Revolutionary drug test can detect 4 classes of drugs from the sweat in your fingerprints — even when you’re dead

It looks like being dead won’t prevent the cops from knowing if you took drugs. A team from the University of East Anglia recently developed a revolutionary drug test that can detect four classes of drugs via the sweat found in your fingerprint. The creepy (yet kind of cool) part? The technology apparently works on both the living and the dead.

The Intelligent Fingerprint Drug Screening System is a non-invasive fingerprint drug test that will detect the presence of amphetamines, cannabis, cocaine, and opiates from a single fingerprint sample in just 10 minutes. Unlike conventional screening methods that require saliva or urine, this technology is non-bio-hazardous.

The cartridge may help law enforcement officers gain a better understanding of a possible cause of death, especially in difficult cases. The device may also see use in suicide cases, where – too often – victims choose to end their life by overdosing on drugs.

Its developers likewise aim for the device to be used in drug rehabilitation centers and workplaces. There are also talks about using the technology in airport screening and for offender management applications within prisons and probation services.

Writing about their findings in their study published in the Journal of Analytical Toxicology, researcher Dr. Paul Yates enthused that their study “clearly demonstrate[s] how [their] non-invasive fingerprint screen is simple to use, hygienic and offers an ideal complementary screening approach for the growing number of sectors that require a rapid and flexible drug test.”

Got your spell on me, baby

Different drugs affect your body in different ways. These effects can vary from person to person; however, the effects are dependent on a variety of factors such as body size, general health, the amount and strength of the drug, and if you took the drug with other substances at the same time. It is important to note that illegal drugs are not controlled substances so the strength and quality of each batch may differ from one another.

Regardless, all drugs have short- and long-term effects. One of the most dangerous long-term effects is dependency. Some people enjoy the after-effects of the drugs they take (whether it is a physical feeling or an emotional rush), and decide that they “cannot live normally” without their drug of choice. (Related: Cocaine and other illegal drugs are so common that 13% of us have traces of it on our fingers (even if we don’t use it).)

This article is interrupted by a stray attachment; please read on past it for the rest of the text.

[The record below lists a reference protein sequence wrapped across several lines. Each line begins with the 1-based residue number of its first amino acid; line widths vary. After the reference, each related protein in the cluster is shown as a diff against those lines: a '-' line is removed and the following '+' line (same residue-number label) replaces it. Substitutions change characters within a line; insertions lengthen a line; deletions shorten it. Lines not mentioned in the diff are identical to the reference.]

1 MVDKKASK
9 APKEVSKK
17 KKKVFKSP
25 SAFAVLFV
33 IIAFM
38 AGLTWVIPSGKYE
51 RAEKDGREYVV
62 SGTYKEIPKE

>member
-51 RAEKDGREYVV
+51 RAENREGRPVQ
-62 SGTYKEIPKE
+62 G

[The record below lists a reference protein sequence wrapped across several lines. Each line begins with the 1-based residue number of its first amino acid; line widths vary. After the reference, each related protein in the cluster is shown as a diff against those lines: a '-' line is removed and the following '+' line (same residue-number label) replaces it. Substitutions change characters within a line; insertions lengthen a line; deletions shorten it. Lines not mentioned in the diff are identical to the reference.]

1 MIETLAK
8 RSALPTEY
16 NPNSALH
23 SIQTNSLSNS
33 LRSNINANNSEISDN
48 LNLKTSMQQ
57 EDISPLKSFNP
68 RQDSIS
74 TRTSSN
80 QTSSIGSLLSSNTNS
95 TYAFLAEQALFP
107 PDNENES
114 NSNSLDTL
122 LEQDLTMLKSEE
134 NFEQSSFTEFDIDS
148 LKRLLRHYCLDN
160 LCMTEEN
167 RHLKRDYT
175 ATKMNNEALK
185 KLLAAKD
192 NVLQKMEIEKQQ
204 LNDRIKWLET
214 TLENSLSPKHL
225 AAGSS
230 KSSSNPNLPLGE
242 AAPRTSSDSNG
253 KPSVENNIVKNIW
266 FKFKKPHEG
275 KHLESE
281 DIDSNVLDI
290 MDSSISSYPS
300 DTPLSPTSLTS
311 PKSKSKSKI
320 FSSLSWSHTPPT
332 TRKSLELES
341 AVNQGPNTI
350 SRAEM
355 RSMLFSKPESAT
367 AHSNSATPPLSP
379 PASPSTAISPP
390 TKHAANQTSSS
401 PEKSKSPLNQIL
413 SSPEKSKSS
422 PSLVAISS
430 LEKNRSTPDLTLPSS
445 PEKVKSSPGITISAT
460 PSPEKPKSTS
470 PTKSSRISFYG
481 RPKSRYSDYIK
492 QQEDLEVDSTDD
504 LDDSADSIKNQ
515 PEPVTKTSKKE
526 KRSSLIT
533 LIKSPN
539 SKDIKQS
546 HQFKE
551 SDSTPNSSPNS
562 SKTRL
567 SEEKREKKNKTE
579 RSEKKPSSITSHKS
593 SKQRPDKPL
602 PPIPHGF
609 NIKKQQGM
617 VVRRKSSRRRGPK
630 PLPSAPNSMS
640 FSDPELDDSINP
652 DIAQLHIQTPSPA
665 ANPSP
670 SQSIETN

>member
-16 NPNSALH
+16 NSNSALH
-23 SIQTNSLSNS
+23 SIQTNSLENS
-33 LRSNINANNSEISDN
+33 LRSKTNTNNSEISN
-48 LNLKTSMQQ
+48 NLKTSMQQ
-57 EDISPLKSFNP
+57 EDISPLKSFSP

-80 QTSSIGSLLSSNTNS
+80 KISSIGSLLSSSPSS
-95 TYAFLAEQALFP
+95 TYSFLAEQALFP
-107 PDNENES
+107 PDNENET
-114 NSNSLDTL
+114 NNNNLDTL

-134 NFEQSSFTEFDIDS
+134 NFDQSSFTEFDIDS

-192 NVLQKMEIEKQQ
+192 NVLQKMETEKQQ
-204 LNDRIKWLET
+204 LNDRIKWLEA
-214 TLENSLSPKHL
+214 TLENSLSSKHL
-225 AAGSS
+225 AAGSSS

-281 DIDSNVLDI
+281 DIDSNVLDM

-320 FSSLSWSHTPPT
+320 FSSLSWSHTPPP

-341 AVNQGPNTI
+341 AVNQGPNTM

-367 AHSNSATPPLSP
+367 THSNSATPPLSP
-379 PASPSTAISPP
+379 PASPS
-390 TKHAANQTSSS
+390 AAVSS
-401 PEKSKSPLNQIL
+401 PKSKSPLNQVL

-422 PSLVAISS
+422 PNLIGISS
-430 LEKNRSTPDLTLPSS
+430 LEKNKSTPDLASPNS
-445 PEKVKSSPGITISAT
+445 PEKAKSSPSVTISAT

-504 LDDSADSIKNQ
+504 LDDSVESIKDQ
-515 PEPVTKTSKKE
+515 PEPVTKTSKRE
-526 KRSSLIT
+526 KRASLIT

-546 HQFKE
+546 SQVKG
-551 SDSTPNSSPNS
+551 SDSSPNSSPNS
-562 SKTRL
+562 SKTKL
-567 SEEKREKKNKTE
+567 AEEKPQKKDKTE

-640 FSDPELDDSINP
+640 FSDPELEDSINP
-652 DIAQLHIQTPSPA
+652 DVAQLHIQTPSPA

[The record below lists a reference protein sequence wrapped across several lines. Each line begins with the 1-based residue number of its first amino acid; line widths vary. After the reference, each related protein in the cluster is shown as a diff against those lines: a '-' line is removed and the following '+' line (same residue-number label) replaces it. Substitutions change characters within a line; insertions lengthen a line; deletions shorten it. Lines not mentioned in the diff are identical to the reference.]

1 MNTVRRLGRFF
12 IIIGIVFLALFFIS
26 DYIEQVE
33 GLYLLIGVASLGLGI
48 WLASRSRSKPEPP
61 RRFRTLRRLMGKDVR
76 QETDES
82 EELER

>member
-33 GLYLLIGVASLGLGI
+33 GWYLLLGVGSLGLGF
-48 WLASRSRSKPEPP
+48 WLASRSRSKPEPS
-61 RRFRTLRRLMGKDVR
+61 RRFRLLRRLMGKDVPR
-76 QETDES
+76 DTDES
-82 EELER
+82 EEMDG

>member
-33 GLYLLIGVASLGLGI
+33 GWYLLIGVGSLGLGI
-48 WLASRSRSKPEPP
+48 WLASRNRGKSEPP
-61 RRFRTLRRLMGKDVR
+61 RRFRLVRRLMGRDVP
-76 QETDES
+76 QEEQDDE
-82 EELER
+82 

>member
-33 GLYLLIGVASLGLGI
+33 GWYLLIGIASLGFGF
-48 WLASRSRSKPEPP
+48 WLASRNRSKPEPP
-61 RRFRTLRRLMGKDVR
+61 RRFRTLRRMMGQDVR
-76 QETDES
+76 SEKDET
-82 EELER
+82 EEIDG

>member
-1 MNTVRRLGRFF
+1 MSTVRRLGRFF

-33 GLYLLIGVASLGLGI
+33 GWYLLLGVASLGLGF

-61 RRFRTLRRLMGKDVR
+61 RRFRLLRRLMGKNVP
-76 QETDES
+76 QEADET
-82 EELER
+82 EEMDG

As the drug runs through your system, traces of it will be found in your bodily fluids. This is why drug tests usually take a sample of either your saliva or urine.

Some common drugs and their effects

Different illegal substances work differently within the human body.


This drug binds to the dopamine transporter, blocking the removal of the neurotransmitter from the synapse. Dopamine then accumulates and produces an amplified signal to the receiving neurons. This causes a dramatic shift in energy. Users say that they immediately feel happy, awake, confident, and less inhibited. Unfortunately, this feeling does not last long, and users typically have to keep on taking cocaine to get the same “high.”


Known as the “love pill,” ecstasy heightens the perception of color and sound and (supposedly) amplifies the sensations of touch, especially during sex. According to a 2007 National Survey on Drug Use and Health, an estimated 12.4 million Americans aged 12 and older have tried ecstasy at least once in their life.

Ecstasy can cause hallucinations and psychosis.


This is a potent form of the stimulant drug methamphetamine, and is also referred to as shabu, crystal, or crystal meth. Ice reportedly provides an immediate high — users say that it takes as little as 20 minutes to feel its effects. These effects include a feeling of intense pleasure and clarity. Nevertheless, continual use of the drug can make the user excessively grind their teeth, scratch their skin, and engage in dangerous sexual activities.

To learn more about the effects of drugs on the body, visit

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